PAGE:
'The CFPB is simply not listening,' credit union group says
Credit unions continue to press the Consumer Financial Protection Bureau for regulatory relief, arguing that the few exemptions given to such institutions have not done enough.
In a letter sent Thursday to the CFPB, Jim Nussle, the president and CEO of the Credit Union National Association, asked for specific exemptions from four CFPB rules: the Home Mortgage Disclosure Act, remittances, the ability-to-repay/qualified mortgage rule and mortgage servicing rules.
"The CFPB is simply not listening," Nussle wrote to CFPB Director Richard Cordray. "Credit unions continue to tell us that the accommodations the CFPB continues to cite are not sufficient exemptions and they do not fully take into consideration the size, complexity, structure, or mission of all credit unions."
The effort by credit unions to get more exemptions from CFPB rules has reached a fevered pitch recently, but it is unclear if they will pay off. Cordray has said that if Congress wanted to exempt credit unions from the Dodd-Frank Act, it would have done so.
Late last month, J. Mark McWatters, the acting chairman of the National Credit Union Administration, took the unusual step of asking fellow regulator Cordray to exempt credit unions from expanded HMDA requirements and from requirements for unfair, deceptive and abusive acts or practices, known as UDAAP.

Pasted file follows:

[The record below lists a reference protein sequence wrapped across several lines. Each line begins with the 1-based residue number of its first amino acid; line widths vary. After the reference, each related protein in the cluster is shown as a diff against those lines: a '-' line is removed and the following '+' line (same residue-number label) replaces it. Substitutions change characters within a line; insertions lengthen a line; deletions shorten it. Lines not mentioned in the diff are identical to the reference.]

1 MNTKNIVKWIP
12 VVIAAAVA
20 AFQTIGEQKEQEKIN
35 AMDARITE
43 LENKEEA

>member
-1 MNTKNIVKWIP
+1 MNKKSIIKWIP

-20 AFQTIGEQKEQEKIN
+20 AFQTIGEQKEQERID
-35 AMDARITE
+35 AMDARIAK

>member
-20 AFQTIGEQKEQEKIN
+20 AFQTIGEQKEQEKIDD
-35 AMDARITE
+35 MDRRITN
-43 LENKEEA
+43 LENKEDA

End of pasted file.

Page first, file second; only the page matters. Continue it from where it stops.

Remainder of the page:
The National Association of Federally-Insured Credit Unions also sent a letter last month to Cordray asking for a one-year delay until 2019 of the HMDA rule. NAFCU even put out a list of the "dirty dozen" CFPB regulations that it wants rolled back.
Nussle did not mention UDAAP in his letter, but he called for an exemption from HMDA data reporting on home equity lines of credit, or HELOCs, and for a reduction in the number of HMDA data point requirements.
He also asked the CFPB to dramatically increase the HMDA loan volume exemption thresholds, which would give relief to more credit unions.
"In general, we believe the 2015 HMDA final rule is a prime example of a rule in which credit unions should be treated differently because of their field of membership restrictions and the absence of a discriminatory lending history," Nussle wrote in the three-page letter.
Nussle was particularly adamant that the CFPB's exemption on remittances has crippled credit union participation in the market. Roughly 55% of credit unions have either cut back or eliminated offering international remittances in the past five years because of higher costs, he wrote.
CUNA also is asking for modifications to the CFPB's ability to repay/qualified mortgage rule but did not provide specifics.
On mortgage servicing, Nussle is asking for exemptions for small servicers from requirements related to successors-in-interest, force-placed insurance and, in certain circumstances, early-intervention requirements for borrowers in bankruptcy.
Nussle said he was taking Cordray up on his offer when he said he in recent testimony before a House Financial Services Committee that he wanted feedback and suggestions on how the bureau's rules are impacting credit unions.